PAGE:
Mutual Fund Industry Urges Uniform Expensing of Stock Options
Washington, DC, August 21, 2002 - The Institute today urged the Financial Accounting Standards Board (FASB) to propose and adopt, as soon as practicable, a new accounting standard that would require companies to treat stock options as an expense and ensure uniformity in how stock options are valued.
“Maintaining investor confidence in the U.S. financial markets is imperative,” said Institute President Matthew P. Fink. “The mutual fund industry, on behalf of millions of individual investors, invests nearly $4 trillion in equity and fixed-income securities issued by U.S. corporations. Expensing stock options will benefit investors and enhance our nation’s reputation for having the most rigorous accounting and disclosure standards in the world.”
In a letter to FASB, the Institute explained how a mandatory, uniform standard for expensing stock options would improve current accounting standards:
- First, there is no standard methodology for valuing the cost of stock options. A standardized approach would help all investors evaluate the effects of stock options upon company earnings on a uniform basis.
- Second, the effects of stock options currently are required to be disclosed only in footnotes, rather than in the body of financial statements. While mutual funds and other institutional investors use the information currently provided in the footnotes, it is unclear if all investors make use of this information. Including the effects of stock options in financial statements will ensure that commonly reported items, such as earnings per share, have the same meaning for all companies.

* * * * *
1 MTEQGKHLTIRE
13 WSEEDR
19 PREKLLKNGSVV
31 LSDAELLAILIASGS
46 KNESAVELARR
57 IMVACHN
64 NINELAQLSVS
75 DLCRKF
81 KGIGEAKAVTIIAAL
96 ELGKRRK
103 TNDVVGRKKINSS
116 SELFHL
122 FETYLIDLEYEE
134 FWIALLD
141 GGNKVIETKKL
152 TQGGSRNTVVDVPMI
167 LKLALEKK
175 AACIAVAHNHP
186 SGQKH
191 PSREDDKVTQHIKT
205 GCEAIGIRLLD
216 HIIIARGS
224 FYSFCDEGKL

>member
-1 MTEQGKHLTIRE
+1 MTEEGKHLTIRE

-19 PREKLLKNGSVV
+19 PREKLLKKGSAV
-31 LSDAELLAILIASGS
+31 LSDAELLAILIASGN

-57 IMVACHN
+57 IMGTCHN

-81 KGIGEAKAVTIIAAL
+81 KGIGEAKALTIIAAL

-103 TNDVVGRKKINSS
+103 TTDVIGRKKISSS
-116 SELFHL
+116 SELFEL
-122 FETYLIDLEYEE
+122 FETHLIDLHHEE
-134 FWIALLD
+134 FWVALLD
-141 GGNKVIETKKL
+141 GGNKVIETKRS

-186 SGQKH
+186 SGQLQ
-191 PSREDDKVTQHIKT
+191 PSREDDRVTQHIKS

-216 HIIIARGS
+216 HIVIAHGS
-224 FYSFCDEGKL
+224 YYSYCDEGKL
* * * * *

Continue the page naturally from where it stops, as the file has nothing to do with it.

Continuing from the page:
- Third, accounting rules should not treat stock options differently than other forms of compensation. The mutual fund industry does not believe stock options should be favored, or disfavored, compared to other forms of compensation.
- Lastly, enhanced disclosure by public companies will help ensure that U.S. accounting and disclosure standards are the most rigorous in the world.
The U.S. mutual fund industry has consistently sought to achieve corporate and market reforms that will benefit its 93 million shareholders. The Institute’s support for expensing stock options is the latest in a series of reforms supported by the industry. In 1998, the industry began urging the New York Stock Exchange to require shareholder approval of stock option plans. For several years, the Institute has called for measures to reduce trading costs through improvements in the function and regulation of the equity markets and supported enhanced disclosure of municipal securities.
This year, the Institute has called for: earnings announcements to be improved and expeditiously filed with the SEC; enhanced disclosure rules for loans to and insider selling by senior executives; and disclosure of critical accounting policies. The Institute also supported the Sarbanes-Oxley Act, which makes essential reforms in corporate governance, disclosure, and accountability and ensures strengthened SEC oversight and enforcement.